Sunday, October 9, 2011

Fritz the Cat (1972) & The Nine Lives of Fritz the Cat (1974)

          One of those notorious movies whose cultural significance remains obvious years after its initial release but whose entertainment value does not, Fritz the Cat enjoys a number of peculiar distinctions. Among other things, it was the first X-rated cartoon, and it eventually became the most successful independent animated feature of all time. Based on the work of underground comics icon R. Crumb, Fritz the Cat is a deliberately vulgar comedy that lampoons many of the prevalent attitudes of the 1960s, taking equal pains to skewer pretentious hippies and close-minded Establishment types. That all of this takes the shape of a talking-animal movie is simply the most obvious way in which Fritz the Cat is gleefully perverse; truly, images like the film’s opening vignette of a construction worker whipping out his schvantz to urinate on a passing hippie would have been startling in any format.
          Even with its wall-to-wall outrageousness, however, Fritz the Cat hasn’t aged well. The intentionally crude animation isn’t the problem, since it’s as clear today as it was in 1972 that writer-director Ralph Bakshi was trying to get as far away from the cuddly comforts of Disney cartoons as possible, giving his raucous flick the grimy quality of a cheaply mimeographed underground ’zine. The problem, or at least one of them, is the stream-of-consciousness storytelling, which jumbles everything from loose rap sessions to carefully staged slapstick bits, with more than a fair share of puerile X-rated content thrown in for good measure, into a numbing cavalcade of wrongness.
          In its sharpest moments, Fritz the Cat is a with-it takedown of pseudo-intellectual college dudes who feign existential angst in order to talk impressionable coeds into bed, and in its most juvenile moments, the movie is an over-the-top farce with characters humping in every portion of the frame. Bakshi can’t seem to decide if he’s after social commentary or cheap thrills, so the whole thing ends up being sloppy and tiresome. The movie shows nerve by depicting civil disobedience, drug use, police brutality, racism, rape, religious intolerance, terrorism, and other hot-button topics, but at a certain point merely depicting these things isn’t enough; one wants the picture to offer more than shock value.
          Bakshi also has no idea when to quit, layering on unpleasant scenes like the bit in which a redneck slaughters a truckload of chickens because their clucking annoys him, or, because one onscreen discharge apparently wasn’t enough, the scene of a dude standing up during a gang bang to urinate all over a cop. So, ultimately, Fritz the Cat is more of a déclassé museum piece than a true counterculture classic.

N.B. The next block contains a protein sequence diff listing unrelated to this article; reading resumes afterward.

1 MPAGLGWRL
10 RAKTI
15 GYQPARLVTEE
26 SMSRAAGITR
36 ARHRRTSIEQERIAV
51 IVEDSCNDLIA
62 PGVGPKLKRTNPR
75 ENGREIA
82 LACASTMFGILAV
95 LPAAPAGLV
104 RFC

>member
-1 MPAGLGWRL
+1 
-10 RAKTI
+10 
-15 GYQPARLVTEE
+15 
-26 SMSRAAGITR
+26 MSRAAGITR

The inevitable sequel, The Nine Lives of Fritz the Cat, simultaneously has more and less going for it than the original picture. (Bakshi didn’t return for the second film, so Nine Lives lacks his wild narrative approach.) On the plus side, Nine Lives has a discernible story structure—married to a shrew and living on welfare, Fritz gets stoned and hallucinates various alternate lives—and the animation is slicker. On the minus side, the movie gets so fixated on scatological humor that it’s like a precursor to the modern gross-out comedy. Sample Fritz dialogue: “Hey, Juan, you better get back in the phone booth, man—I feel a fart comin’ on.”
          Whereas the satirical targets of the first picture were the social mores of the ’60s, giving Fritz the Cat trippy coherence, Nine Lives goes all over the place, offering everything from simple sexcapades to elaborate vignettes about religion and, believe it or not, Naziism. The movie’s bizarre peak depicts Fritz as Adolph Hitler’s personal orderly, a sequence that climaxes with a nude Fuhrer confessing his homosexuality to Fritz while giant psychedelic skulls float around the screen; Hitler then tries to rape Fritz until an Allied bomb hits the site and obliterates Hitler’s one remaining testicle.
          Devotees of the Fritz movies might argue that the flicks make more sense when accompanied by controlled substances, but Fritz the Cat and The Nine Lives of Fritz the Cat are so strange they almost are controlled substances.

Fritz the Cat: FREAKY
The Nine Lives of Fritz the Cat: FREAKY

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